TIMB sets 2024 tobacco marketing modalities . . . 32 buyers get licences

EXACTLY a week before the start of the 2024 tobacco marketing season, the Tobacco Industry and Marketing Board (TIMB) has announced the licencing of 32 contractors to buy leaf from farmers and spelt out strict modalities to curb side marketing.

March 13 has already been set as the opening of the auction floors, with the far-larger contract side following a day later.

Speaking yesterday, TIMB head of operations Mr Blessing Dhokotera said so far 32 contractors had been licenced to purchase the crop while engagements with others were still ongoing.

“Tobacco Sales Floor and Premier Tobacco Auction Floor are the only two licenced auction floors this year. We are still assessing the other contractors to determine their suitability to purchase the crop,” he said.

Mr Dhokotera said contract tobacco sales would be conducted in Harare and the approved decentralised selling centres of Karoi, Mvurwi, Bindura, Marondera and Rusape.

These were set up during Covid-19 lockdown and have been retained as they met many other needs.

Harare has 17 licensed selling points, with Manicaland province on six, while Mashonaland West has nine, Mashinaland Central seven and Mashonaland East five.

The 2024 marketing season’s pricing model will be determined by the bidding process where the highest bid will be the final price on every tobacco bale.

A grade-price matrix derived from the average grade prices from the previous day auction sales will determine the minimum price for every grade on the contract sales.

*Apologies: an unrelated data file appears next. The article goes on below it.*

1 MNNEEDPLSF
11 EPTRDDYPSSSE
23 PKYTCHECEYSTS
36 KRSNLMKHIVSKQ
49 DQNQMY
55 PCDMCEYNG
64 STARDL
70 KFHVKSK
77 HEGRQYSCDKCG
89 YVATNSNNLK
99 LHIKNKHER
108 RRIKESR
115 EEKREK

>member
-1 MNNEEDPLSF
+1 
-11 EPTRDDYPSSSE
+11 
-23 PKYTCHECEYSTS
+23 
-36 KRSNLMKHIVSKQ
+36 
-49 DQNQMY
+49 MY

Mr Dhokotera reiterated that Government’s policy of giving tobacco farmers 75 percent of their proceeds in foreign currency and 25 percent in local currency on net proceeds, after settlement of all the loans, levies and other marketing costs would be used.

TIMB would be enforcing the regulations, banning child labour at all selling points.

“All selling points shall actively spearhead child labour awareness campaigns at their respective premises, including displaying relevant posters and flyers and ensure that no children under the age of 18 are in and around selling premises, tobacco processing factories and any other tobacco storage and handling facilities.

“Sales floors should prominently display awareness campaigns that highlight the issue of child labour in tobacco production with banners, posters and educational materials that provide information about the harmful and unethical practices associated with child labour,” he said.

This comes as the regulator recently held a cross-sector child labour workshop in Harare running under the theme: “Unifying effects against child labour in Zimbabwe.”

In light of the cholera outbreak and Covid-19 resurgence, all selling points were also expected to spearhead cholera and Covid-19 awareness campaigns at their premises, including displaying relevant posters and fliers, he said.

Mr Dhokotera said: “Each sales point shall have a designated isolation area in accordance with guidelines and recommendations from the Ministry of Health and Child Care. The Ministry shall be engaged to give guidance on how to handle suspected cholera or Covid-19 cases referred to the isolation centres on the selling floors.”

To curb side marketing, TIMB had come up with a transporter compliance framework, which would work towards developing a vibrant system that monitored the movement of tobacco from the primary source up to the market.

“In this regard losses are minimised thereby increasing farmer profitability and viability for improved livelihoods by 2025,” he said. “The framework seeks to counter criminal activities like side marketing, tobacco bale theft, bale swapping and forgery on stop order launching.”

TIMB personnel were in the field to makes yield estimates in the wake of the prolonged dry spell that is likely to negatively impact the initial forecast of 260 million kilogrammes this year.


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